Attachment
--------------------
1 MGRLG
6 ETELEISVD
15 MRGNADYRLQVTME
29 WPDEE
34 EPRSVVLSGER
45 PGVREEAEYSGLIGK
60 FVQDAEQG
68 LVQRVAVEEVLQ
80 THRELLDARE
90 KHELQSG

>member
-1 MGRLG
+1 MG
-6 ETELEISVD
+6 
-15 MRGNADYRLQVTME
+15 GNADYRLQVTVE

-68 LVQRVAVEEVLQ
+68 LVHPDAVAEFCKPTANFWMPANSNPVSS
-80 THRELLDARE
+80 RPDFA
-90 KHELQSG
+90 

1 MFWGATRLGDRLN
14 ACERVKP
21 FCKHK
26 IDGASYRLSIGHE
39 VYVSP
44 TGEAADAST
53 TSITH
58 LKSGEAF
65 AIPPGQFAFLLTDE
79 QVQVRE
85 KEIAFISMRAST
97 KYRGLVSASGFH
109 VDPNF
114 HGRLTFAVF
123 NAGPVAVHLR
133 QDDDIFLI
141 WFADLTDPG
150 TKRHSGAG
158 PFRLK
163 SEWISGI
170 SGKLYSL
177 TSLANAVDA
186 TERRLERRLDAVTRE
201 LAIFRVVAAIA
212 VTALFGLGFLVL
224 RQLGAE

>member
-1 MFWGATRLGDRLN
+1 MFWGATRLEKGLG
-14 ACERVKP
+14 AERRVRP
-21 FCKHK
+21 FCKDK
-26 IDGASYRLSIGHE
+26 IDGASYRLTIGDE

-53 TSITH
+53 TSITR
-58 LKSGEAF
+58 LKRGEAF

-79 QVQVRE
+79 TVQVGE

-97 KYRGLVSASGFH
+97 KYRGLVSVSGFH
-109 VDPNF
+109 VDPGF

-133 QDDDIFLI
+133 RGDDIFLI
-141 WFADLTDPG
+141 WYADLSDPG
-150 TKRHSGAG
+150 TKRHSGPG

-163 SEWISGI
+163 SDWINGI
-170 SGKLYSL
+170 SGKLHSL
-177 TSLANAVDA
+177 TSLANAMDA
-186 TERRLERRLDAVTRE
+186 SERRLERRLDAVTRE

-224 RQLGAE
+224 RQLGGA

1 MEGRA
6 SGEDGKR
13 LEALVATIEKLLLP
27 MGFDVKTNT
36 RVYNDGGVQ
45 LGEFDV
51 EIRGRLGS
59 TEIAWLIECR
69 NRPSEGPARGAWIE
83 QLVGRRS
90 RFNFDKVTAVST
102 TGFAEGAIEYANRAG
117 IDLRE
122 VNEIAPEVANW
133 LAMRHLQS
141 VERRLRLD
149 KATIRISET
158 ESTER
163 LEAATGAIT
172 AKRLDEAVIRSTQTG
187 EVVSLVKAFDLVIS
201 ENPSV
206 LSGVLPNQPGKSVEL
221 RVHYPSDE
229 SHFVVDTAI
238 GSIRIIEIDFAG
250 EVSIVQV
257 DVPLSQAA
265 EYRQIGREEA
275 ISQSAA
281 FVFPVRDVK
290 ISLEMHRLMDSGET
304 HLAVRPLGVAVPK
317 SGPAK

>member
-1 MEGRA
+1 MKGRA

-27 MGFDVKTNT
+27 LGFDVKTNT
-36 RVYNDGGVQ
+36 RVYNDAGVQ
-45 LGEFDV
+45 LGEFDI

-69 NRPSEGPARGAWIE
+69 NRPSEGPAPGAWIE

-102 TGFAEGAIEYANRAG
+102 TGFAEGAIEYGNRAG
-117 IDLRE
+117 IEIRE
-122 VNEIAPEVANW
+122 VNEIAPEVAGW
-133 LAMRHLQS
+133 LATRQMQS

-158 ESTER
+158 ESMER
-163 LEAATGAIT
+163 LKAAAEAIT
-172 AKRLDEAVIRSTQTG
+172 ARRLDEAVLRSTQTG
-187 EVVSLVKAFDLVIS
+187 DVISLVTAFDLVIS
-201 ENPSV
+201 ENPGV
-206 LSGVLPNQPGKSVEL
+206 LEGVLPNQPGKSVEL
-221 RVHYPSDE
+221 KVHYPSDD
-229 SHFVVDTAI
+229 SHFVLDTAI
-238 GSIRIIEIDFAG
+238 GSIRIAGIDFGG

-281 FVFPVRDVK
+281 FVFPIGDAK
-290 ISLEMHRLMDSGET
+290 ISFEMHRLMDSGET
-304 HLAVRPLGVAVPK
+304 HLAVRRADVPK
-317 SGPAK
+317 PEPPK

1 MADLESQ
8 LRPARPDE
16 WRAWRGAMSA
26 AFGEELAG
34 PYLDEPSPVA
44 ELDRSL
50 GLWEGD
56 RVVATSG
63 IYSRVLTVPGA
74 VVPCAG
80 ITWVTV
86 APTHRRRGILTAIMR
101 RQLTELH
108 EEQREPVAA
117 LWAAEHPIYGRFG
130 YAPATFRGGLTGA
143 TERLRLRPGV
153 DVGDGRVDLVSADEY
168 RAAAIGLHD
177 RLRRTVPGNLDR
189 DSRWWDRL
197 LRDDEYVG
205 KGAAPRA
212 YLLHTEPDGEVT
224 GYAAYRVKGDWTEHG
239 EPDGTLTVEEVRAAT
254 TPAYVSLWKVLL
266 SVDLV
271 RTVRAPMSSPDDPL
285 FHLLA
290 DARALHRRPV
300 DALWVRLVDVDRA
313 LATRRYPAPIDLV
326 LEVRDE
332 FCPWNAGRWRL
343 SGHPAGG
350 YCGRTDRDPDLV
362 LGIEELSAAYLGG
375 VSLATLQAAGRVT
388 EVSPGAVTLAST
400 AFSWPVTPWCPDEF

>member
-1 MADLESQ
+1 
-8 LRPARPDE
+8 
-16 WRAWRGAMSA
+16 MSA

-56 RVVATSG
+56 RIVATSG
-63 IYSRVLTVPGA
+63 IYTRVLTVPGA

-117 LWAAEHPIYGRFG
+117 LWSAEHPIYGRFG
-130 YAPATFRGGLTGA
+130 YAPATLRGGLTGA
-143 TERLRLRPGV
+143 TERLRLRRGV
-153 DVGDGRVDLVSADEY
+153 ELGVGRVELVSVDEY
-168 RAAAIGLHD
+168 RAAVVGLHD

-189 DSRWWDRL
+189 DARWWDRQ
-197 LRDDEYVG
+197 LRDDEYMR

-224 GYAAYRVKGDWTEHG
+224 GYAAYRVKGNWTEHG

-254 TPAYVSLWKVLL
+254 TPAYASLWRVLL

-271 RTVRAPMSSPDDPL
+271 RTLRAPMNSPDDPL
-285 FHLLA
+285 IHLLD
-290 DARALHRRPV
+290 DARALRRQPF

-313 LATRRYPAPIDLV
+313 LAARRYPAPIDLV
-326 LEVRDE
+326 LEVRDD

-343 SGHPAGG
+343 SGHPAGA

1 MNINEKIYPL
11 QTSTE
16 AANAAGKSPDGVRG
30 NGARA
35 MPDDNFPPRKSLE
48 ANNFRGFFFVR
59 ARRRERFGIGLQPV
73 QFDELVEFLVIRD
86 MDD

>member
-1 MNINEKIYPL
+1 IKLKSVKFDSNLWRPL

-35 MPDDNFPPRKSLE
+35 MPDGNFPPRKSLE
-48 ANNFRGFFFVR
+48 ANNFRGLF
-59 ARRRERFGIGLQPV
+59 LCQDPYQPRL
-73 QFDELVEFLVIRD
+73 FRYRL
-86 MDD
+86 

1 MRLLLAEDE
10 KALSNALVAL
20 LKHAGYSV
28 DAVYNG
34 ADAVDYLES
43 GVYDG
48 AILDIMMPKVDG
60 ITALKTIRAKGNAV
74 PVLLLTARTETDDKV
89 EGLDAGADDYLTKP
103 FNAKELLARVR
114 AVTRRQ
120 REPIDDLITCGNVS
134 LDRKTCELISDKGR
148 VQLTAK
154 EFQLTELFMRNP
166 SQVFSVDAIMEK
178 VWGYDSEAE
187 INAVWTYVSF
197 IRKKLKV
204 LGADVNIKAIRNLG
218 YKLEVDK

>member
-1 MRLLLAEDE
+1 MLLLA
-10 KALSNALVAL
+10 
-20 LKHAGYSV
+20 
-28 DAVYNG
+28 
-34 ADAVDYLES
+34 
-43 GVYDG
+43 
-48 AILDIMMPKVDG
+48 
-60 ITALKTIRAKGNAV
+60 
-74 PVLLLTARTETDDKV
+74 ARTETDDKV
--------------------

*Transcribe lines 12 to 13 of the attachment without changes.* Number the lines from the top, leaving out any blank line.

-1 MGRLG
+1 MG